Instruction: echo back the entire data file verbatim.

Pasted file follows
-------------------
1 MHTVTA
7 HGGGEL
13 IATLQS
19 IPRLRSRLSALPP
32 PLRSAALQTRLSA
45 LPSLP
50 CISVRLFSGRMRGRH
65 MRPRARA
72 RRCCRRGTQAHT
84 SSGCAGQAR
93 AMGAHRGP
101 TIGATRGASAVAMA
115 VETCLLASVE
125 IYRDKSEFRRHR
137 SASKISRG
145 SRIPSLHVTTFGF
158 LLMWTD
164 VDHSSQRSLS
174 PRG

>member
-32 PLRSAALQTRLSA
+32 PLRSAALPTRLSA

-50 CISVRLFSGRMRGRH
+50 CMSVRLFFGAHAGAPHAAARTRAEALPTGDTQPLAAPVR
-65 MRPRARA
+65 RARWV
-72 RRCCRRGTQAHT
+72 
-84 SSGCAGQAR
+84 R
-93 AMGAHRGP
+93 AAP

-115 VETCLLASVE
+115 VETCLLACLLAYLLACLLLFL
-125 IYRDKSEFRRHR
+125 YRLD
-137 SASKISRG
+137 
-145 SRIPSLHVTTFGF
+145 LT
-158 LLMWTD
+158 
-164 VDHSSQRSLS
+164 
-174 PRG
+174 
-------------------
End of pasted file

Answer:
1 MHTVTA
7 HGGGEL
13 IATLQS
19 IPRLRSRLSALPP
32 PLRSAALQTRLSA
45 LPSLP
50 CISVRLFSGRMRGRH
65 MRPRARA
72 RRCCRRGTQAHT
84 SSGCAGQAR
93 AMGAHRGP
101 TIGATRGASAVAMA
115 VETCLLASVE
125 IYRDKSEFRRHR
137 SASKISRG
145 SRIPSLHVTTFGF
158 LLMWTD
164 VDHSSQRSLS
174 PRG

>member
-32 PLRSAALQTRLSA
+32 PLRSAALPTRLSA

-50 CISVRLFSGRMRGRH
+50 CMSVRLFFGAHAGAPHAAARTRAEALPTGDTQPLAAPVR
-65 MRPRARA
+65 RARWV
-72 RRCCRRGTQAHT
+72 
-84 SSGCAGQAR
+84 R
-93 AMGAHRGP
+93 AAP

-115 VETCLLASVE
+115 VETCLLACLLAYLLACLLLFL
-125 IYRDKSEFRRHR
+125 YRLD
-137 SASKISRG
+137 
-145 SRIPSLHVTTFGF
+145 LT
-158 LLMWTD
+158 
-164 VDHSSQRSLS
+164 
-174 PRG
+174 